Islands — St Simons and Jekyll

20kts gusting 25+ temps in 70s.

Another front approaches so we decided to land tour. We rented a car and drove to St Simons Island for breakfast at Dressner’s, some minor retail therapy, and some land touring. We made our way up to Fort Frederica and watched the film there and then toured the site. Both of us remarked on how our public school educations omitted the events that occurred here. In fact, a visit to Savannah would have one believe the entirety of Governor Oglethorpe’s tenure was focused in Savannah.

Simply put, the fairly trivial battle occurring here put an end to Spanish hopes for a colonial presence in the SE. Certainly it took many years for them to cede Florida and depart, but the Spanish situation was retrograde from “The Battle of Bloody Marsh” on.

The tiny scale of the fort and the associated community leaves one a bit in awe of the people who left home for a life among the swamps, diseases, insects, and extreme weather. As faded as this site is (compared to “interpretive” sites like Williamsburg) somehow it speaks more eloquently for the settlers’ courage.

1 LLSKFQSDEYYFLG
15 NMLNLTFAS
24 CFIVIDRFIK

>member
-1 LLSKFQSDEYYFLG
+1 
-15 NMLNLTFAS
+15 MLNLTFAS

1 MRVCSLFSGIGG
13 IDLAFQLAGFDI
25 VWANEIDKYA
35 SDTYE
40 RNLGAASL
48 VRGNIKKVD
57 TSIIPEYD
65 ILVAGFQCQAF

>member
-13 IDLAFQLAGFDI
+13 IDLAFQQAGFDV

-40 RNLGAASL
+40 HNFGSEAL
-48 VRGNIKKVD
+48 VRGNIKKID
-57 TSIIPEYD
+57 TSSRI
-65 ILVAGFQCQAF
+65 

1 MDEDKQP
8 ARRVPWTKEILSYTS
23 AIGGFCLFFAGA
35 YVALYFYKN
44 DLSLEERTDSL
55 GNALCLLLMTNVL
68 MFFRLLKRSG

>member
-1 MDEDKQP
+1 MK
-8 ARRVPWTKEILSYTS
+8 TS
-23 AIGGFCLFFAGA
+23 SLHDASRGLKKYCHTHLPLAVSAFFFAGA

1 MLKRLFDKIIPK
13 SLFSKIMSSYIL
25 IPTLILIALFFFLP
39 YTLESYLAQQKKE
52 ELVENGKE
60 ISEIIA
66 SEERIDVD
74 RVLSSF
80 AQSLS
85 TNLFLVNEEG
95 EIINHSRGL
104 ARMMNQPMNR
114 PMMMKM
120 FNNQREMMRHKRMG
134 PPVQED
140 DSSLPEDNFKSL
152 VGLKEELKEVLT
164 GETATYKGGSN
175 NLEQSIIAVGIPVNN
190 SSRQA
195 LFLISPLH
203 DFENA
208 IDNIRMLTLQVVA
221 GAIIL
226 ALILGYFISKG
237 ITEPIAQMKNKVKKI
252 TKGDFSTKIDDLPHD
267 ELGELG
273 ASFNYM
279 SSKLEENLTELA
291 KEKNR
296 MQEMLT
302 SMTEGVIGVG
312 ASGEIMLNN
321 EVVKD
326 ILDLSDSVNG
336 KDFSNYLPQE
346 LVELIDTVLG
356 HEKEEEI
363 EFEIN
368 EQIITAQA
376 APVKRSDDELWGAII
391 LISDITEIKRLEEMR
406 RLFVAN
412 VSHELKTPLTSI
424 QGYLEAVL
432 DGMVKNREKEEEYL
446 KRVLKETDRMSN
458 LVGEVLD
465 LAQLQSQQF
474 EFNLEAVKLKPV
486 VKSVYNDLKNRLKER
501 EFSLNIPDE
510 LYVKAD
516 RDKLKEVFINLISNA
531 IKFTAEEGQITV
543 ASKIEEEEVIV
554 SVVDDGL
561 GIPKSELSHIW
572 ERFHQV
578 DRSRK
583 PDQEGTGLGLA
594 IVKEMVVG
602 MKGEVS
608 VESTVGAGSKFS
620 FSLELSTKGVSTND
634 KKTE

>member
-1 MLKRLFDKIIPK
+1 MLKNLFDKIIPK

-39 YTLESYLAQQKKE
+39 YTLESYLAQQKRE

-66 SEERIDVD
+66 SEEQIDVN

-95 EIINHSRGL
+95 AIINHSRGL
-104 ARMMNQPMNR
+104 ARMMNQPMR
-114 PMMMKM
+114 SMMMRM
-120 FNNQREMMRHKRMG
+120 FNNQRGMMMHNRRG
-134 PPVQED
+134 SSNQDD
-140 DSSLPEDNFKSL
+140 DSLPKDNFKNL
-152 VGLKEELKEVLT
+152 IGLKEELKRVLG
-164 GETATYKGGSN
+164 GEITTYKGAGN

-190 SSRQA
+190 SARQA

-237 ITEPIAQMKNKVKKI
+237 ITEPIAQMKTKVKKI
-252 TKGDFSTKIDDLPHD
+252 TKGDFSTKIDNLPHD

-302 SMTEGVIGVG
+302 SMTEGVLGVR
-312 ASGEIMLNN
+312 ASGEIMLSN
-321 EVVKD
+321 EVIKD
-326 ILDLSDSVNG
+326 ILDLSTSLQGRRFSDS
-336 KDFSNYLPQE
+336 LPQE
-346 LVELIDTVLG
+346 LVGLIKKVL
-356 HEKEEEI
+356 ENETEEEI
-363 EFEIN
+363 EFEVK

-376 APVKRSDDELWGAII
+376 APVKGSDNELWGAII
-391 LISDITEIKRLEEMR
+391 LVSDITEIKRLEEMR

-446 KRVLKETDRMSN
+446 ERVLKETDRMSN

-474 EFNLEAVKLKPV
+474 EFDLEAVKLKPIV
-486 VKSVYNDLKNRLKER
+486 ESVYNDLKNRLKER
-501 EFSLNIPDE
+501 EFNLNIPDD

Williamsburg tries to connect us with colonists by showing how many features of their lives were similar to ours. Frederica on the other hand shows how very courageous (or ignorant) they were in Georgia at least. These people may as well have colonized the moon.

From there, we headed for Jekyll Island which is almost entirely a park except for the old Jekyll Island Club (est 1886 — now a Radisson franchise). A cottage here has similar dimensions to a cottage in Newport, Rhode Island (and it was the same or similar social set involved). The central building looks like the Smithsonian Castle in a summer weight suit. (the photo)

After a light provisioning stop, we returned to the marina and found the south wind had turned our convenient slip into a trampoline pitching the boat about pretty vigorously — but not as badly as Cooper River. Below it wasn’t all that bad, and we caught up on the weather and news before heading for the “4th of May Cafe” for their first night serving dinner. The food was excellent. The ambiance was revived 19th century hotel, and the food was Grandma’s crossed with boarding house. And we struck up quite a conversation with the owner. All together a very nice evening.

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